Compression vs Extension Springs

When it comes to understanding the difference between compression vs extension springs, look no further than the springs themselves. True, compression and extension springs have certain shared characteristics. For starters, both are easily recognizable by their familiar tightly wound, helical coils. Each is commonly made of spring steel or another non-ferrous metal. When a force is applied to either, each spring will return to its exact original position when that force is removed. This is due to the elastic properties each spring holds, which is a defining characteristic of nearly every spring design.

Beyond these few shared traits, any similarity in design and function between the two springs ends there. In fact, in terms of spring design and function, they are complete opposites and that is why understanding their differences is important—selecting the right spring is essential to meet specific design requirements for any given application.

Compression Springs

Compression SpringsAs the name suggests, compression springs provide resistance and absorb force when a load is applied and the spring is compressed. When loaded, the coils of the spring become shorter, holding and storing mechanical energy efficiently until the force is removed, whereupon the stored energy is released and the spring returns to its original position.

In fact, a characteristic difference between a compression spring and an extension spring is the visible space between the coils of the latter. In an unloaded state, the spaces between a compression spring’s coil are visible and open. In contrast, an extension spring’s coils are closed and touch each other when unloaded. When a compression spring is loaded the spaces between the coils will compress but never touch, which creates the necessary energy to carry the load. If the coils are in contact with each other then the load is either too heavy, meaning there is a design flaw or, the spring has reached the end of its service life.

The design configurations, the shapes and sizes of compression springs, vary in relation to the application requirements. Straight, conical, convex (barrel-shaped) or concave (hourglass-shaped) are typical compression spring designs. Depending on the application, compression springs can be used as shock absorbers, vibration dampers, as pure energy accumulators, or force generators. They are designed for use in a diverse number of product applications—automobile suspensions, medical equipment and devices such as pacemakers, in hydraulic systems, mattresses and couches, watches, pens, lawn and garden tools and equipment, firearms, industrial machinery and tooling, toys, electronic devices, and much more.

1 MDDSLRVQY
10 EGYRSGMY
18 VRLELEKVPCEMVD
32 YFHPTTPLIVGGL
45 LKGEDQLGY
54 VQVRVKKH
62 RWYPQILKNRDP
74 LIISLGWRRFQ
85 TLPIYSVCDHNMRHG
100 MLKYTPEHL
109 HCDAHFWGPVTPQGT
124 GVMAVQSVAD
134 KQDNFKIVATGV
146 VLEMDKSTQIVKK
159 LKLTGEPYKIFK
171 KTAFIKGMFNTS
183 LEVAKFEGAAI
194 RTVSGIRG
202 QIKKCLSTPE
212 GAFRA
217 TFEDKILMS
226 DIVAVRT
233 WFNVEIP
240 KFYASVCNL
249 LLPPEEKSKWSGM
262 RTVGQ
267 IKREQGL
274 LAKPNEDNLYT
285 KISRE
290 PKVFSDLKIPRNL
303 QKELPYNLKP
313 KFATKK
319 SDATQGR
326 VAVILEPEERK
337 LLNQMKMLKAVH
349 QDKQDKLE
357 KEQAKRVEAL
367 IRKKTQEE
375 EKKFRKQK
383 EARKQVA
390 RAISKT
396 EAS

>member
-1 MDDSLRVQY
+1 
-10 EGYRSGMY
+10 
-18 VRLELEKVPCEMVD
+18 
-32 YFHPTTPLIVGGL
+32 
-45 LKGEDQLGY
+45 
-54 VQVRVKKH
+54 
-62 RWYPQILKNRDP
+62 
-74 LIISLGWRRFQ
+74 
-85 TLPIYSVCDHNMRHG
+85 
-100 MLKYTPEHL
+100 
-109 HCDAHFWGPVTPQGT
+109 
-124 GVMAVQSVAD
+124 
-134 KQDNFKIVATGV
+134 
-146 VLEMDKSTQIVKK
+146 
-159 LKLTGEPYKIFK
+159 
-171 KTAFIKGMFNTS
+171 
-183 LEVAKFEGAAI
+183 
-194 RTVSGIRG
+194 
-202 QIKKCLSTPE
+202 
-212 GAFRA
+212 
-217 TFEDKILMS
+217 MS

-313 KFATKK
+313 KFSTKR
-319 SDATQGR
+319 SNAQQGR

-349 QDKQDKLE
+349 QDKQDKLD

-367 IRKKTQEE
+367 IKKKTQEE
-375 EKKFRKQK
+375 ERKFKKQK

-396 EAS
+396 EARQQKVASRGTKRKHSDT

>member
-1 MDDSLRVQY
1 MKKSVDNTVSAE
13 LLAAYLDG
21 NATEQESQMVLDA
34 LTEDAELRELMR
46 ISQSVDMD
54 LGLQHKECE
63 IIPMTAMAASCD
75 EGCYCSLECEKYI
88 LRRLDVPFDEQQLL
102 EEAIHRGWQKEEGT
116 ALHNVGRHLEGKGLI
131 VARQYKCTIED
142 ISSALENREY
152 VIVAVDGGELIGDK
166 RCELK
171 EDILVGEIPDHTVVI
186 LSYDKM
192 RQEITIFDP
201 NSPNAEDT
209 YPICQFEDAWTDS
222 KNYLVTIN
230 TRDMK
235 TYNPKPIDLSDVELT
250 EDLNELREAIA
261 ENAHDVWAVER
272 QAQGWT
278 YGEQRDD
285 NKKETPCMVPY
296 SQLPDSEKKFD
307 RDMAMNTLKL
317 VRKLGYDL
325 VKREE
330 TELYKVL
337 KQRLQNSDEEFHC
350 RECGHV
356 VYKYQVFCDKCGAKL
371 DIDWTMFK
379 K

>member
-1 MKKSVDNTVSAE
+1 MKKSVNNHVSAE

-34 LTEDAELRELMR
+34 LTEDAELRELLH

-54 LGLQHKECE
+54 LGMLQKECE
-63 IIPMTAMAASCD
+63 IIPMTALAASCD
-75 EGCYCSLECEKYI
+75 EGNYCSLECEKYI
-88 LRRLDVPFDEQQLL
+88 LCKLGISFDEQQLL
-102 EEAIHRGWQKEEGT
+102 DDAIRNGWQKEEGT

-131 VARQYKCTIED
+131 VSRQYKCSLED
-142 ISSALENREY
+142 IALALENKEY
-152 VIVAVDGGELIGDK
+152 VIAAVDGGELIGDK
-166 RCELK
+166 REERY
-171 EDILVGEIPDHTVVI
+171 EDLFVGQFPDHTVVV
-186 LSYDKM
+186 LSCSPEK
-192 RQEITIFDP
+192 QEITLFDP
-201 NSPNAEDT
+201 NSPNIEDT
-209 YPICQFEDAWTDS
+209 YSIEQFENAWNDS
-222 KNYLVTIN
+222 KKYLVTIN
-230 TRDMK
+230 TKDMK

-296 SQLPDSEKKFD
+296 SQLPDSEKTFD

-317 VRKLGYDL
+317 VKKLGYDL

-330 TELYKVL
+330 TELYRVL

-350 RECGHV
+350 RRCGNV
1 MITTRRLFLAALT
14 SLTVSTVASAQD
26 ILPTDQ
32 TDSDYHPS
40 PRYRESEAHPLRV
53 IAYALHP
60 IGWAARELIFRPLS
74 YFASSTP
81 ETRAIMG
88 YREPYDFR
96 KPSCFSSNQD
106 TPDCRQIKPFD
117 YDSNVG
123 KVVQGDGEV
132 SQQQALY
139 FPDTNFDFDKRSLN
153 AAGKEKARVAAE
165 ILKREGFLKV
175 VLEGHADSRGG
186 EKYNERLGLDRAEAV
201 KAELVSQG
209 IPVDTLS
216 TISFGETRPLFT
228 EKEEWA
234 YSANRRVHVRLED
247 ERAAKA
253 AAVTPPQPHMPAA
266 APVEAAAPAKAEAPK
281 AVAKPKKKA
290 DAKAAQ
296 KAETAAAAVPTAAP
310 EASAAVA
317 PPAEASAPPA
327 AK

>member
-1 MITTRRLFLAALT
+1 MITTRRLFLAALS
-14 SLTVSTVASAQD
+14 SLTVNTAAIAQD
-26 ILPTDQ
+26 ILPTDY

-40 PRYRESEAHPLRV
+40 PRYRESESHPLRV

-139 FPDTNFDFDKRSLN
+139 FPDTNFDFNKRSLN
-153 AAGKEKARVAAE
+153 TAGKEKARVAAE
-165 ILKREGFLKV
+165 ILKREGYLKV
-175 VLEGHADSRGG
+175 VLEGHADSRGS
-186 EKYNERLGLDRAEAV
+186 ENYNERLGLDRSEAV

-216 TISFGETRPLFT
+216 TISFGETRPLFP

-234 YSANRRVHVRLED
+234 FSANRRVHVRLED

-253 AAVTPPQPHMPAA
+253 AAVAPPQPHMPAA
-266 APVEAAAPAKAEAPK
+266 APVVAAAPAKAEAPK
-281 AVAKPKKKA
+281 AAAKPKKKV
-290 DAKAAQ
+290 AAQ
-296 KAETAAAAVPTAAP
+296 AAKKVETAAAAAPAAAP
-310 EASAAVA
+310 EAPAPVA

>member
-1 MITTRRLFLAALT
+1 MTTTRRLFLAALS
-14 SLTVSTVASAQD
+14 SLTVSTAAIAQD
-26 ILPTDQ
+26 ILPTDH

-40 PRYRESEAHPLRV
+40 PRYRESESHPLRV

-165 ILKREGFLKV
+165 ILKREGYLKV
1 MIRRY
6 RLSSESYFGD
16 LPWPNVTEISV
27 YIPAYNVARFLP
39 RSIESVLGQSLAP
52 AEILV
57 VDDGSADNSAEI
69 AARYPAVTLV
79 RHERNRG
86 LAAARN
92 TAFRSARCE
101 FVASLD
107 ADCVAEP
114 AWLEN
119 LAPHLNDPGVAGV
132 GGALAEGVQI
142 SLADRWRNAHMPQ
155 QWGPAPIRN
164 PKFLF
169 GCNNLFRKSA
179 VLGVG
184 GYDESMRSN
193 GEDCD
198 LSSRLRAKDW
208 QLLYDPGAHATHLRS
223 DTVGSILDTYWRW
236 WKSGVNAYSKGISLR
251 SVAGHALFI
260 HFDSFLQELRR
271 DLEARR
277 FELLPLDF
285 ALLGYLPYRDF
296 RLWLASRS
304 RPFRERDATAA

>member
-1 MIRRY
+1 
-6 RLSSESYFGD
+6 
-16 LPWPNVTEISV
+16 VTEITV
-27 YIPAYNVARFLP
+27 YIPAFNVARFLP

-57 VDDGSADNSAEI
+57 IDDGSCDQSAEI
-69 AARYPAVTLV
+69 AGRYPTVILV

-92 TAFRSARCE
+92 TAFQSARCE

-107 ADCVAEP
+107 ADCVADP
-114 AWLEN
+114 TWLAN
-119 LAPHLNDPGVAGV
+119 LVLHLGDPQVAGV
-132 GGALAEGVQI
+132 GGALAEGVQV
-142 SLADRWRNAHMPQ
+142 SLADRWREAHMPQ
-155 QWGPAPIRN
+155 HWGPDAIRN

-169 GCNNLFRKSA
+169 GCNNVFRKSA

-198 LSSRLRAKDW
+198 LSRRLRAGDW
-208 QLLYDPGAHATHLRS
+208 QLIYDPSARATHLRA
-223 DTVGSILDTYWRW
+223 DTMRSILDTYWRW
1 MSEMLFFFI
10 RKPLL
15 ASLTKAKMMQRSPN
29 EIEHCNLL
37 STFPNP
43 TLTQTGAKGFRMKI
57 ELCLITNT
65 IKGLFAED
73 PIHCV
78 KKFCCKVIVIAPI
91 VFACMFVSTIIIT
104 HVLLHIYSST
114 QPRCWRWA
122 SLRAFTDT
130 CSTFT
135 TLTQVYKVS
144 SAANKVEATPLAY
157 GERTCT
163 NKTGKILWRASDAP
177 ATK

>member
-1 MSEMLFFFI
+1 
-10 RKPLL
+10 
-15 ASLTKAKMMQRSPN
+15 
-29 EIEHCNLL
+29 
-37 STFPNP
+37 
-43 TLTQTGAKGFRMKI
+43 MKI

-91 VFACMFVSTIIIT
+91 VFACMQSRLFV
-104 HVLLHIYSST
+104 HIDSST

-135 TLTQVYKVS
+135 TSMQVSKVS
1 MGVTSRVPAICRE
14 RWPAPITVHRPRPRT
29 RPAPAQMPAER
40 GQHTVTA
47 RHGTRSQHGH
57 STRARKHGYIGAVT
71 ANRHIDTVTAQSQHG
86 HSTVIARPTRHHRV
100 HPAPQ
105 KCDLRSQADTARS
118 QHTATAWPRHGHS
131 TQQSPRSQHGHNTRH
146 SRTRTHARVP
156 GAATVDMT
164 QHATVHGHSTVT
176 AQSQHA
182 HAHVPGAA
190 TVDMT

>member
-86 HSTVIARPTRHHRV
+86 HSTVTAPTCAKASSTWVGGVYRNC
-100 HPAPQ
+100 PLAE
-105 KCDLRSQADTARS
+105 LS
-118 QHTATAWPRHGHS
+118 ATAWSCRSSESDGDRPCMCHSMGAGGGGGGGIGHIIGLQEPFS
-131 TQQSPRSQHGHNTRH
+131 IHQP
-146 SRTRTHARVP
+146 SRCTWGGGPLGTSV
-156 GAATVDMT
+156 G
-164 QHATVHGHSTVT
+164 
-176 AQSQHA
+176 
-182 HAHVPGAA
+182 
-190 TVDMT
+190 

Extension Springs

Extension SpringsAs the opposite of a compression spring, an extension spring is designed to resist a pulling force. Its coil is tightly wound together to create initial tension in the coils that store and absorb energy that resists force when it is applied. Thus, they are sometimes referred to as tension springs because energy is created through the tension caused by the tightly wound coils. That tension provides the necessary resistance to counter any pulling force while simultaneously creating the required energy to carry the load when the spring is being pulled or stretched.  Extension springs are used for storing potential energy or to create resistance against a directional force when pulled or stretched.

An extension spring is configured with loops or hooks at each end that are then attached to two opposite components. The purpose here is to provide an extended force when the spring is pulled apart from its original position. When a pulling force is applied to stretch the components apart, the tensile strength of this spring brings them back to its original point.

The initial tension preloaded into the coils is an important design function that can be calculated to meet specific load requirements, such as required for aircraft landing gears or stretchers, surgical lights, instruments and other in medical equipment and devices. Extension springs hold the drum of washing machines in place. They are essential components in farm machines and equipment as large as combine harvesters, plows and the tractors that pull them. Extension springs are also used to open and close a car’s glove box and the hoods of heavy trucks. They are integral component parts for baby carriages, toys, trampolines, vice grips, electronic devices, fence posts, garage doors and much more.

Importance of Selecting the Right Spring

It may be argued that there is no other mechanical component more indispensable than the spring. Nonetheless, selecting the right spring is necessary to ensure that the design requirements for applications are met. Compression and extension springs are two common spring designs that serve different application requirements in products used in numerous industries—manufacturing, agriculture, transportation, durable goods, construction, medical, petrochemical, and aeronautical to name a few. For more information, contact James Spring & Wire Company, an original equipment manufacturer (OEMs) of custom compression and extension springs.